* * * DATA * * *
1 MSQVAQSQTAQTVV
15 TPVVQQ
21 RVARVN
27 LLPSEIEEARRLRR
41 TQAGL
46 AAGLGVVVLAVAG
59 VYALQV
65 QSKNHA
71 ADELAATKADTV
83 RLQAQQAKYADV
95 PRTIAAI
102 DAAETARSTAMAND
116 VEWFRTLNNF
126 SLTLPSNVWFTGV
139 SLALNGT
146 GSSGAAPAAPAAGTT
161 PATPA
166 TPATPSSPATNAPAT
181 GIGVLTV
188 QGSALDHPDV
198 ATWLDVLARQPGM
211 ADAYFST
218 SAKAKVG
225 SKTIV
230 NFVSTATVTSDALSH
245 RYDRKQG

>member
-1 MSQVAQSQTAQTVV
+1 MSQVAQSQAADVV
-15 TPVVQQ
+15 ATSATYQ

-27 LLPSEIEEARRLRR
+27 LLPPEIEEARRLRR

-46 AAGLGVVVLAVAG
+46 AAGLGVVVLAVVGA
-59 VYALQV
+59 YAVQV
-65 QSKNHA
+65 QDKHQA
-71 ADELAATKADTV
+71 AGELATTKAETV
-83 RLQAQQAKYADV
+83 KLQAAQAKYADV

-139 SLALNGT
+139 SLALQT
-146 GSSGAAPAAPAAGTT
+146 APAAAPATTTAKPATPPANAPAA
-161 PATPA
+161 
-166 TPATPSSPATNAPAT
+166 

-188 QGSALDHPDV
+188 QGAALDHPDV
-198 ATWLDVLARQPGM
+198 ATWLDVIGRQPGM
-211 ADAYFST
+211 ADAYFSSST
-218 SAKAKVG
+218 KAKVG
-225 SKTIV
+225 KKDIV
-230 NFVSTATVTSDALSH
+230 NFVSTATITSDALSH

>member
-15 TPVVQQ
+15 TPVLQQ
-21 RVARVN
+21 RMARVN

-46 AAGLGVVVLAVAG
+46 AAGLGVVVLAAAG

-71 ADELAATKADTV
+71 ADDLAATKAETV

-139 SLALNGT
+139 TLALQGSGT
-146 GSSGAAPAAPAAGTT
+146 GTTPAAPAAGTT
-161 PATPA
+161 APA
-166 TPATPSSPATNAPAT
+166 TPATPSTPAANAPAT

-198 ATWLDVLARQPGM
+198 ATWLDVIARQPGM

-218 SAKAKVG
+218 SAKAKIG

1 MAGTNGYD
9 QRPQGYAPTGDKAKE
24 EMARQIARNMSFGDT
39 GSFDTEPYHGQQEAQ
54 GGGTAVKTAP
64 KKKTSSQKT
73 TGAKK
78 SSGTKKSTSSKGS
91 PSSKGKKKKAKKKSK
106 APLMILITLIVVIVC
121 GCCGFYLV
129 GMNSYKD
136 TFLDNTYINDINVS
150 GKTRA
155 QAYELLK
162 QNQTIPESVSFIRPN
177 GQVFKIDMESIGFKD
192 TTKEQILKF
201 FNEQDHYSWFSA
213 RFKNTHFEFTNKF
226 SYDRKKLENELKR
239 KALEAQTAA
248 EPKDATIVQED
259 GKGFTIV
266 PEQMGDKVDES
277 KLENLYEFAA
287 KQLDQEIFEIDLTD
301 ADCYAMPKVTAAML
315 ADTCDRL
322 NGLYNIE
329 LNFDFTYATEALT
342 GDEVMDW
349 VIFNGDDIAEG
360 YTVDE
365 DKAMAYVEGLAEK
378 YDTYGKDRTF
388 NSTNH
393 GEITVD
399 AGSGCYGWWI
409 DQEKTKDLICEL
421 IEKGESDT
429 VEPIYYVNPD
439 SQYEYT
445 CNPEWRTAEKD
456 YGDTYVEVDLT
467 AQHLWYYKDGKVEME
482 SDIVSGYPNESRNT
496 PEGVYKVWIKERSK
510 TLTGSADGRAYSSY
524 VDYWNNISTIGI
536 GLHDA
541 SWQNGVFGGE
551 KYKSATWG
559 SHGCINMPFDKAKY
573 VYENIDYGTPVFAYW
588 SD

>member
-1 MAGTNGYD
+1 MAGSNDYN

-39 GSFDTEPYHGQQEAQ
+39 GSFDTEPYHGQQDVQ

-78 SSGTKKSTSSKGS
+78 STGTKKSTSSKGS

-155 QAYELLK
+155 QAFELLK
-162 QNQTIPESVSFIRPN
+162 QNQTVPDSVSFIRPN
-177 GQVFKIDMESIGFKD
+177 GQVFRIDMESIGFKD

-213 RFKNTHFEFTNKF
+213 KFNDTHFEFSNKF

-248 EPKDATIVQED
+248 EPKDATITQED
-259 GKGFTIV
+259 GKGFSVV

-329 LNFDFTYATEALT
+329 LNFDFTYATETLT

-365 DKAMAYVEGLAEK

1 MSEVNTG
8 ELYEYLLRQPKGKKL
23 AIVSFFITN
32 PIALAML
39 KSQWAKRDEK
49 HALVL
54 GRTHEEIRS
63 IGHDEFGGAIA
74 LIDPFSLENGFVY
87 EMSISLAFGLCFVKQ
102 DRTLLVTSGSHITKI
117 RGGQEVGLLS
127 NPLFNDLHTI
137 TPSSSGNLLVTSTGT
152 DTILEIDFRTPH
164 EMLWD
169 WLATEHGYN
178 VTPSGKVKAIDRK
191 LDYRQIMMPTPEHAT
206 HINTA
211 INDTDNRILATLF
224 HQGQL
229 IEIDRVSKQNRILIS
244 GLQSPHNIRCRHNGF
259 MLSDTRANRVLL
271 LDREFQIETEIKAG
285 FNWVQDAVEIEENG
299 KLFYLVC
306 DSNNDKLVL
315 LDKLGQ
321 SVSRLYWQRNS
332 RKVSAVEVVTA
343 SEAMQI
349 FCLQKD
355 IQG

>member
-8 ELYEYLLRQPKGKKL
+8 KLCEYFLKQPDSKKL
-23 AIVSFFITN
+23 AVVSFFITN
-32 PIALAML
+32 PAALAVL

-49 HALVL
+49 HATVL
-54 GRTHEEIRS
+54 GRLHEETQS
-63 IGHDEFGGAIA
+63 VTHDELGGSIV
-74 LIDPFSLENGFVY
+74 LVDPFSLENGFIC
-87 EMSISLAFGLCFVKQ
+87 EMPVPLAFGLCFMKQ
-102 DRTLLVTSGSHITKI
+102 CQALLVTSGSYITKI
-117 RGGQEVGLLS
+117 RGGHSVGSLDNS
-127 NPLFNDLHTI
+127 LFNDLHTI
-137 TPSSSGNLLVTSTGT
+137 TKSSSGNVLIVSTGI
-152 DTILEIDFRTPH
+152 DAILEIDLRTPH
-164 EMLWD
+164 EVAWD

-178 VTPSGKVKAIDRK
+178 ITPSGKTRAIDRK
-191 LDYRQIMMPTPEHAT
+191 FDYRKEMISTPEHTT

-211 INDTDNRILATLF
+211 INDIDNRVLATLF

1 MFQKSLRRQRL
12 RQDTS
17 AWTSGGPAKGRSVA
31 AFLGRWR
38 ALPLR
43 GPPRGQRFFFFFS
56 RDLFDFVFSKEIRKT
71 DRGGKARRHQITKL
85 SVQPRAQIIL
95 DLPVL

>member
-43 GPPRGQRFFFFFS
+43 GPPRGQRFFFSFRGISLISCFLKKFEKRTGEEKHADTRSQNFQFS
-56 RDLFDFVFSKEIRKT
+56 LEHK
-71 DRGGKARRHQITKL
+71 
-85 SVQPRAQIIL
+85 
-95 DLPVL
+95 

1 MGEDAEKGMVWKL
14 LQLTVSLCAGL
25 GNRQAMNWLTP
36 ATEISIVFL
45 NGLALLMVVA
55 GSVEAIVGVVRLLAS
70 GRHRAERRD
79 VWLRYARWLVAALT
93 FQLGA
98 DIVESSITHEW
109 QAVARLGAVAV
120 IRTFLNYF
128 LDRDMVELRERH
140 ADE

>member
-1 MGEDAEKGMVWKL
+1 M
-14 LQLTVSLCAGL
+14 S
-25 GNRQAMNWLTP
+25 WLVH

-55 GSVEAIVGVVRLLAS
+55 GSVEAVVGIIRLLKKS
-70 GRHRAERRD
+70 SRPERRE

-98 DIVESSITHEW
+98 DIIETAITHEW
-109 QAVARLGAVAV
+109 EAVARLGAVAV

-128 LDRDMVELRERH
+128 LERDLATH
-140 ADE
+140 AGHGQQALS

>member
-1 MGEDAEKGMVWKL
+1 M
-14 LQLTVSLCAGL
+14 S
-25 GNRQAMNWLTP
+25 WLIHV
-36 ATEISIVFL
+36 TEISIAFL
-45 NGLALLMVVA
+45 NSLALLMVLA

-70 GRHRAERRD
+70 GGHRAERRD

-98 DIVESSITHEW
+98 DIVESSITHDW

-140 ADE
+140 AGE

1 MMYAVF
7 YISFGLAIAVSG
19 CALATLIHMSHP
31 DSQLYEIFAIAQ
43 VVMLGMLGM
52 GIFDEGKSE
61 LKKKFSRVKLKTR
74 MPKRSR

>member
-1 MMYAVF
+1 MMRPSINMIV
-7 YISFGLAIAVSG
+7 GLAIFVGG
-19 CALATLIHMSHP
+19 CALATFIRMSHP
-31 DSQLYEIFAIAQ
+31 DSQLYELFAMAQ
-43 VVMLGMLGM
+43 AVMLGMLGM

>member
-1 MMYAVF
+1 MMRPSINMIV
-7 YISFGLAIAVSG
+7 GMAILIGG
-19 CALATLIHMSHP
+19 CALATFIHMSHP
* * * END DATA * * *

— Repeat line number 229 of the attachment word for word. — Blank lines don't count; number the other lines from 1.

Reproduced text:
-191 LDYRQIMMPTPEHAT